Very non-'U'

You’d think after my near-fainting incident at the Wanamaker on Friday I’d be taking it easy this weekend. A couple of days off to laze around in bed and eat toast.

Unfortunately, the theatre gods had other ideas. A marathon won’t wait for no woman. So, I was off again, to Ealing this time, for theatre number 28 on the list - a spot of Polly Stenham at The Questors Theatre.

Don’t worry, I still got my toast.

I was actually really looking forward to this one.

I do like Polly Stenham’s work. Even if her plays are all about posh dysfunctional people. Perhaps that's the appeal. As a (somewhat) posh and (somewhat) dysfunctional person myself, I mean.

I’d never been to Ealing before. Stepping out of the South Ealing tube station was a bit of a shock to the system.

It was completely deserted.

Empty pavements. Closed shops. Every house a collage of darkened windows.


Where had everyone gone?

It was as if the entire neighbourhood had been abandoned.

Do the people of Ealing go to bed really early on Saturday nights? Or were they already out partying?

It was hard to tell.

If it weren’t for the constant flow of cars coursing down the road, I might have thought I was in some 28 Days Later kind of situation.

Feeling a little creeped out, I headed straight for the theatre.

This road looked very residential. Don’t get me wrong, it was nice residential, with fuck off massive houses. The type you can imagine being the home to a sweet family of children who rule over a magical kingdom at the back of a wardrobe during the school holidays. But it was residential none-the-less.

Was there really a theatre down there? And if so, what did the neighbours think?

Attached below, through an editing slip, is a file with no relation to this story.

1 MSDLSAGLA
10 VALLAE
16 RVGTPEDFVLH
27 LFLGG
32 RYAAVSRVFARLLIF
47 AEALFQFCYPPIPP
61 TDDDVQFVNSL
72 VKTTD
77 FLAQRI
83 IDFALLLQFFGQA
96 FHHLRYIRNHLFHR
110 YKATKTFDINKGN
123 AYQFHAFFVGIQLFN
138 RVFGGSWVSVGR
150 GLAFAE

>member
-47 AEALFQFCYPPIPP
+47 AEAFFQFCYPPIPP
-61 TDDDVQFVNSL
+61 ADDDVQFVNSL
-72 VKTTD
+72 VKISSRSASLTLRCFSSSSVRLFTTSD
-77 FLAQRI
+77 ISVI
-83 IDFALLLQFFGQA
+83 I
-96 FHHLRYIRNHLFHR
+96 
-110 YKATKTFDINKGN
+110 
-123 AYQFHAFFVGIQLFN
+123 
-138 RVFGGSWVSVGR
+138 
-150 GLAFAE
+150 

I had to ask myself: would I want to live next door to a theatre? Perhaps, I decided. It would depend on the theatre.

As I was making a mental list of the theatres that I wouldn't mind living next to (yes to the Almeida and the Bush, no to the Young Vic and the Polka) I passed a primary school.

Ah. Okay. 

If living next to a theatre means also living next to a school… even a fancy preparatory school, I’d rather nope out of the whole thing. Sorry Ealing. I won’t be moving quite yet.

Amongst all these gargantuan houses, Questors itself was a surprise. It was not the converted mansion that my brain had been expecting, but a modern, glass-fronted building, set back from the road behind a packed car park.

As I picked my way between the vehicles and made my way to the front door, I realised why the pavement here are so devoid of life: everyone drives.

As to prove my point, two cars pulled in and manoeuvred themselves into the last free spaces.

I definitely wouldn’t fit in around here.

Still, you have to admire the people of Ealing for their dedication to amateur theatre. This is quite the building.

There’s a huge blazing sign over the doorways (there are two - with separate entrances for the studio and the main house). I mean, yes - the ‘u’ has burnt out. But I’m sure that will be fixed after the next fundraising drive. It’s still bloody impressive.

As are the staff... or should I say volunteers?

"Is this for the studio?" asked the lady on box office, already reaching for the box of studio tickets. "Or the playhouse?"